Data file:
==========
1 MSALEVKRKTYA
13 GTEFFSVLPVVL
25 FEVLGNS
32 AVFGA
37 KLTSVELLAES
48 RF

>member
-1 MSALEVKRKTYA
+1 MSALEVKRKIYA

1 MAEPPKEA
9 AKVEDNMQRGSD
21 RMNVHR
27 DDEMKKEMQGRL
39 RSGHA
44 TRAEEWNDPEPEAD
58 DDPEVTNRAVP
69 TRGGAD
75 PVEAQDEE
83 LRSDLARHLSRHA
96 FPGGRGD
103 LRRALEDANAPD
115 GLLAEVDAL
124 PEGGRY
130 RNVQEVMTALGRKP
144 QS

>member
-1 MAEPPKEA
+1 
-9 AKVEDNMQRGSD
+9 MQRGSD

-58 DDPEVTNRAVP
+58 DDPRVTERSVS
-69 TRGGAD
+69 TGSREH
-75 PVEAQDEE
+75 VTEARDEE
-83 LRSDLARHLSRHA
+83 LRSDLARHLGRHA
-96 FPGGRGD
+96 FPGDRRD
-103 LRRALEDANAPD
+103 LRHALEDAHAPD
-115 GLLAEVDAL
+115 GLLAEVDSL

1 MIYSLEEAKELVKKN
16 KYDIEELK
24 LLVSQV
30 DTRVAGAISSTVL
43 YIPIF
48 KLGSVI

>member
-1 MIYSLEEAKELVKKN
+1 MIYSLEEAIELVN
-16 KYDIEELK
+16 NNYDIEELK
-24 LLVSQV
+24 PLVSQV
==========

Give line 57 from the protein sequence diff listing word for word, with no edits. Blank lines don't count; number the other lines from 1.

+24 PLVSQV